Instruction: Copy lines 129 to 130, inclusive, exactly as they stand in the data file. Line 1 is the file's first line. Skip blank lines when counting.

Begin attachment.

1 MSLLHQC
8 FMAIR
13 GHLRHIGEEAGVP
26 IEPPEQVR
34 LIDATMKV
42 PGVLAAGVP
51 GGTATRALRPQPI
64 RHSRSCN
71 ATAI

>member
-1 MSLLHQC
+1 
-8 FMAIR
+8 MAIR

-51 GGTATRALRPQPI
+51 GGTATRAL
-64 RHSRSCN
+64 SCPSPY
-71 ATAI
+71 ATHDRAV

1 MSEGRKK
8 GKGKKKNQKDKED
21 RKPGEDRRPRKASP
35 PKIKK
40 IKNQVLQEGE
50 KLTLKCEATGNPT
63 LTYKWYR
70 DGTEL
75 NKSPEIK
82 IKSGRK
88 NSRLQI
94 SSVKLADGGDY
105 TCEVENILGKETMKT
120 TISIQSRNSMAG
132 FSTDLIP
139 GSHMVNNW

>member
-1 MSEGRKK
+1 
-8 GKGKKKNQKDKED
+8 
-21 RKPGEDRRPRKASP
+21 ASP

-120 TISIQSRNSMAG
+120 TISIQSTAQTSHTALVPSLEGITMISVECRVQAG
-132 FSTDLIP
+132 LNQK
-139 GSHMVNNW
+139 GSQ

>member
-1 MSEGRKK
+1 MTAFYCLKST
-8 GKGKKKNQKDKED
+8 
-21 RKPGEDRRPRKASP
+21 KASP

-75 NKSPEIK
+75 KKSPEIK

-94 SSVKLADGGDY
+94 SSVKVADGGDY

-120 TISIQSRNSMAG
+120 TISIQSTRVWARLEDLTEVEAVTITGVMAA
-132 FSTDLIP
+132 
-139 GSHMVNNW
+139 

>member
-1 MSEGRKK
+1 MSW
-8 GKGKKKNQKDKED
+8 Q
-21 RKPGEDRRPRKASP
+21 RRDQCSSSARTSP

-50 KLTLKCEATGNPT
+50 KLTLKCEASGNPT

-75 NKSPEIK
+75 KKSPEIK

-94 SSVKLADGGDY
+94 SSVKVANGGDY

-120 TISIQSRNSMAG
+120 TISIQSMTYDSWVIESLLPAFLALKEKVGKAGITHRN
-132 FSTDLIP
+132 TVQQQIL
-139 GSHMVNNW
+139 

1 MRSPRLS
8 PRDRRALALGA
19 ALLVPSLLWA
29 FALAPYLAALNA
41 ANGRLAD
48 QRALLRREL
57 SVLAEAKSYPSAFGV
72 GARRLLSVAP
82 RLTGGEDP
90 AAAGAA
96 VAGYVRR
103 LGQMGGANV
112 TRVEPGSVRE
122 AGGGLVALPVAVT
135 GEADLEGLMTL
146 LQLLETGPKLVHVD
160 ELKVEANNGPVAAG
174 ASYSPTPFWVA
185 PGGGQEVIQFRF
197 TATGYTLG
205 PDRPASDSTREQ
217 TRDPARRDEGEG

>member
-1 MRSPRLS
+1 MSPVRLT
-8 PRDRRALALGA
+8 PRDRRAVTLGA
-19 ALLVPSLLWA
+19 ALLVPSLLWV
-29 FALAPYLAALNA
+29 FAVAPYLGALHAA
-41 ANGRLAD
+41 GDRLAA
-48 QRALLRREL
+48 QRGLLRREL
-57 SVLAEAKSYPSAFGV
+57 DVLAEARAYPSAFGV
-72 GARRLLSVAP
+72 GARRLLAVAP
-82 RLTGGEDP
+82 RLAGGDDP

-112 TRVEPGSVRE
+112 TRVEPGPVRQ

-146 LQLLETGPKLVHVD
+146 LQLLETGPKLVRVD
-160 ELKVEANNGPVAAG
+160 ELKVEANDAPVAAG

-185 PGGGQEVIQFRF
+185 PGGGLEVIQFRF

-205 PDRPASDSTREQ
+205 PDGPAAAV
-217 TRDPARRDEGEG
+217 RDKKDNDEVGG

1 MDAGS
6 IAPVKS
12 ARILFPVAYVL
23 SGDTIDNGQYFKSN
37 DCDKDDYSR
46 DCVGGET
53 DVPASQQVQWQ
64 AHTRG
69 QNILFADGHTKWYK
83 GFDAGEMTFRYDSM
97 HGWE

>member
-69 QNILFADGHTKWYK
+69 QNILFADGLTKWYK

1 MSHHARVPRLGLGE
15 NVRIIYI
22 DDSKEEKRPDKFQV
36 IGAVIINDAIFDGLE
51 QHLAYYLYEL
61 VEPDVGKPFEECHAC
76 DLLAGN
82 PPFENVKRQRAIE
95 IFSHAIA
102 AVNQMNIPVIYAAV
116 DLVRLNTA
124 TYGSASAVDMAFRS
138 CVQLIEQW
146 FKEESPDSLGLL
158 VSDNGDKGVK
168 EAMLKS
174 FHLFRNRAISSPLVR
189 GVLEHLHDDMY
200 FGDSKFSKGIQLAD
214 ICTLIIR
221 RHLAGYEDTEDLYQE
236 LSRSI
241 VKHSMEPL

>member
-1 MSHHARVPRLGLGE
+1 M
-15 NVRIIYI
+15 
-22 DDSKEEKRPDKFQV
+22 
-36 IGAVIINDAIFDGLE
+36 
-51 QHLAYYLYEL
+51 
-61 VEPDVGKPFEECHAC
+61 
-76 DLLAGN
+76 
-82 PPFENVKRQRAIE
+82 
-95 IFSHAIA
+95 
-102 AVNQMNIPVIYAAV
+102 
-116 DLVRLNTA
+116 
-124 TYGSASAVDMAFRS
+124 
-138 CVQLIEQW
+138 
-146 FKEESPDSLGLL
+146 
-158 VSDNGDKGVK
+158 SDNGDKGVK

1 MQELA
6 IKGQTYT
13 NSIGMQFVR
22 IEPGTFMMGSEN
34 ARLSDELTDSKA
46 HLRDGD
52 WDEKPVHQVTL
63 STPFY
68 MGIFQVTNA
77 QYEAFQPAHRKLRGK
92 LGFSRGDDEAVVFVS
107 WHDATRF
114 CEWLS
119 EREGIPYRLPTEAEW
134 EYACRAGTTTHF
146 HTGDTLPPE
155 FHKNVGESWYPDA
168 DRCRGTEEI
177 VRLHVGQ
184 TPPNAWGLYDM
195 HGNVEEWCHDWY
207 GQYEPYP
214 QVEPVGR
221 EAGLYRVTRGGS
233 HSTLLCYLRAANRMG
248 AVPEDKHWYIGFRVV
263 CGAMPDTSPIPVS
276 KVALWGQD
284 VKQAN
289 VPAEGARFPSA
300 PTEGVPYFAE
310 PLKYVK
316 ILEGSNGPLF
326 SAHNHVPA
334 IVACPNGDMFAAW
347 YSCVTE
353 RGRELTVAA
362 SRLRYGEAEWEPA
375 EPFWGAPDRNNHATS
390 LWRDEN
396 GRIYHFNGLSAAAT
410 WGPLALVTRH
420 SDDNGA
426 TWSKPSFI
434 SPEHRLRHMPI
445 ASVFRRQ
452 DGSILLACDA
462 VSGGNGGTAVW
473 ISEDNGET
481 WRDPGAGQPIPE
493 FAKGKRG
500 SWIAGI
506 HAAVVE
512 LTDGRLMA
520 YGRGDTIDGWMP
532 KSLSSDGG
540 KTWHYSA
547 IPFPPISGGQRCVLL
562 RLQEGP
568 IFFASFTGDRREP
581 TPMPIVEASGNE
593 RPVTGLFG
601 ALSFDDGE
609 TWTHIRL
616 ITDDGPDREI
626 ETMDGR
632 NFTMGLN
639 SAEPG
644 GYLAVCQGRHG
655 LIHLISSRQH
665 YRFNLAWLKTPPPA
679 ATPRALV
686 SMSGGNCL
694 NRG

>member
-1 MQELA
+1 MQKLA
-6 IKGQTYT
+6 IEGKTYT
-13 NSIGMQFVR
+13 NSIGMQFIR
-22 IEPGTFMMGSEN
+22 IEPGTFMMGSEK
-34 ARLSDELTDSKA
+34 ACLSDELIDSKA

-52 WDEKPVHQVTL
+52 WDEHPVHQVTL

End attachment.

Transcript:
-146 LQLLETGPKLVHVD
+146 LQLLETGPKLVRVD